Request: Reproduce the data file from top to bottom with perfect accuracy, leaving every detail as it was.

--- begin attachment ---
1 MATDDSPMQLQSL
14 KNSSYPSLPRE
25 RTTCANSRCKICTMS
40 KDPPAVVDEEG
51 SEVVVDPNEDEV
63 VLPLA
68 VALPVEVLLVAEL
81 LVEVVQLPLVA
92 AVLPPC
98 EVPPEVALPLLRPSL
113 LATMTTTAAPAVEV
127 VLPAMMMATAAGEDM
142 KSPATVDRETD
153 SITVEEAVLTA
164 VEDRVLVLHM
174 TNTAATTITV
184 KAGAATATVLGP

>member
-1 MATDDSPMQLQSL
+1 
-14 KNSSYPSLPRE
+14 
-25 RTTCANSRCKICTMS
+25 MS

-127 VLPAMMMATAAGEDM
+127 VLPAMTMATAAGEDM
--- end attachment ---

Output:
1 MATDDSPMQLQSL
14 KNSSYPSLPRE
25 RTTCANSRCKICTMS
40 KDPPAVVDEEG
51 SEVVVDPNEDEV
63 VLPLA
68 VALPVEVLLVAEL
81 LVEVVQLPLVA
92 AVLPPC
98 EVPPEVALPLLRPSL
113 LATMTTTAAPAVEV
127 VLPAMMMATAAGEDM
142 KSPATVDRETD
153 SITVEEAVLTA
164 VEDRVLVLHM
174 TNTAATTITV
184 KAGAATATVLGP

>member
-1 MATDDSPMQLQSL
+1 
-14 KNSSYPSLPRE
+14 
-25 RTTCANSRCKICTMS
+25 MS

-127 VLPAMMMATAAGEDM
+127 VLPAMTMATAAGEDM